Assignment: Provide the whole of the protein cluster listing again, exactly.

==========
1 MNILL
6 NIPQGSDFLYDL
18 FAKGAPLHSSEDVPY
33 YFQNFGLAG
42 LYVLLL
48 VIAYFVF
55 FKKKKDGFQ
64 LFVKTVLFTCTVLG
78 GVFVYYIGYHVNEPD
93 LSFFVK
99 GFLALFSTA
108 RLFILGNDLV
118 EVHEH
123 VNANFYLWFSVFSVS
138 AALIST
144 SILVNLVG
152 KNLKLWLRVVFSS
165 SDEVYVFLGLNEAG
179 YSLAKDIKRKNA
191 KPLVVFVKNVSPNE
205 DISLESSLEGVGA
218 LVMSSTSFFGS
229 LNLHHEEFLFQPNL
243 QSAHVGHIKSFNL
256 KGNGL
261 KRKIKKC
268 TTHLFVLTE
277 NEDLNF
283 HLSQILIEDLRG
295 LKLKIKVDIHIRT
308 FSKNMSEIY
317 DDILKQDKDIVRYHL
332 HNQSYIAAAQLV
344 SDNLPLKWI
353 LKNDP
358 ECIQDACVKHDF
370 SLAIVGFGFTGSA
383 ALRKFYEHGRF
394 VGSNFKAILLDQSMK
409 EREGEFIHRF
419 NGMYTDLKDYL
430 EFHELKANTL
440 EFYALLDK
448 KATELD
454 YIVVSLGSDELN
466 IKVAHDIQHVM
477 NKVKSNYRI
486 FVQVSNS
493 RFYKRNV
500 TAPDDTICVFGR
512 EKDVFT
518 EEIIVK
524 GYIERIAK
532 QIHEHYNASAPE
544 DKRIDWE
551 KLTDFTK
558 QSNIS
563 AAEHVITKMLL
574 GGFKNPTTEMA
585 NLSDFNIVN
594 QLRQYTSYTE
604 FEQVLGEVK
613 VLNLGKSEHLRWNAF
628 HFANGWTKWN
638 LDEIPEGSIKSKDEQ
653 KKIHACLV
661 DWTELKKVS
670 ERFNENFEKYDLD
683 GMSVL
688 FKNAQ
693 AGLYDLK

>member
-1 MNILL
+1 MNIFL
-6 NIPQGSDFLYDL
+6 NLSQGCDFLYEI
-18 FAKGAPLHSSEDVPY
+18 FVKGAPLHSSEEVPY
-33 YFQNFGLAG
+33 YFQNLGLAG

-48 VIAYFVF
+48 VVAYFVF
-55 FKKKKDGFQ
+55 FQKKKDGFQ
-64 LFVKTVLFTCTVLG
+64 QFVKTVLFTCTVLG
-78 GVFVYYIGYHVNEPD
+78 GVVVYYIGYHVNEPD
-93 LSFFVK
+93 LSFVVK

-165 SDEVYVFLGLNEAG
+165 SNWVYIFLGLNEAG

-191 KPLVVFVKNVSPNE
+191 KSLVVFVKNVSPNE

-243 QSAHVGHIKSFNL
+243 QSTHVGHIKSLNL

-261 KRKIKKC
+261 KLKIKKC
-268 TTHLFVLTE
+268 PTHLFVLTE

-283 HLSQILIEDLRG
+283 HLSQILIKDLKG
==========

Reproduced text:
1 MNILL
6 NIPQGSDFLYDL
18 FAKGAPLHSSEDVPY
33 YFQNFGLAG
42 LYVLLL
48 VIAYFVF
55 FKKKKDGFQ
64 LFVKTVLFTCTVLG
78 GVFVYYIGYHVNEPD
93 LSFFVK
99 GFLALFSTA
108 RLFILGNDLV
118 EVHEH
123 VNANFYLWFSVFSVS
138 AALIST
144 SILVNLVG
152 KNLKLWLRVVFSS
165 SDEVYVFLGLNEAG
179 YSLAKDIKRKNA
191 KPLVVFVKNVSPNE
205 DISLESSLEGVGA
218 LVMSSTSFFGS
229 LNLHHEEFLFQPNL
243 QSAHVGHIKSFNL
256 KGNGL
261 KRKIKKC
268 TTHLFVLTE
277 NEDLNF
283 HLSQILIEDLRG
295 LKLKIKVDIHIRT
308 FSKNMSEIY
317 DDILKQDKDIVRYHL
332 HNQSYIAAAQLV
344 SDNLPLKWI
353 LKNDP
358 ECIQDACVKHDF
370 SLAIVGFGFTGSA
383 ALRKFYEHGRF
394 VGSNFKAILLDQSMK
409 EREGEFIHRF
419 NGMYTDLKDYL
430 EFHELKANTL
440 EFYALLDK
448 KATELD
454 YIVVSLGSDELN
466 IKVAHDIQHVM
477 NKVKSNYRI
486 FVQVSNS
493 RFYKRNV
500 TAPDDTICVFGR
512 EKDVFT
518 EEIIVK
524 GYIERIAK
532 QIHEHYNASAPE
544 DKRIDWE
551 KLTDFTK
558 QSNIS
563 AAEHVITKMLL
574 GGFKNPTTEMA
585 NLSDFNIVN
594 QLRQYTSYTE
604 FEQVLGEVK
613 VLNLGKSEHLRWNAF
628 HFANGWTKWN
638 LDEIPEGSIKSKDEQ
653 KKIHACLV
661 DWTELKKVS
670 ERFNENFEKYDLD
683 GMSVL
688 FKNAQ
693 AGLYDLK

>member
-1 MNILL
+1 MNIFL
-6 NIPQGSDFLYDL
+6 NLSQGCDFLYEI
-18 FAKGAPLHSSEDVPY
+18 FVKGAPLHSSEEVPY
-33 YFQNFGLAG
+33 YFQNLGLAG

-48 VIAYFVF
+48 VVAYFVF
-55 FKKKKDGFQ
+55 FQKKKDGFQ
-64 LFVKTVLFTCTVLG
+64 QFVKTVLFTCTVLG
-78 GVFVYYIGYHVNEPD
+78 GVVVYYIGYHVNEPD
-93 LSFFVK
+93 LSFVVK

-165 SDEVYVFLGLNEAG
+165 SNWVYIFLGLNEAG

-191 KPLVVFVKNVSPNE
+191 KSLVVFVKNVSPNE

-243 QSAHVGHIKSFNL
+243 QSTHVGHIKSLNL

-261 KRKIKKC
+261 KLKIKKC
-268 TTHLFVLTE
+268 PTHLFVLTE

-283 HLSQILIEDLRG
+283 HLSQILIKDLKG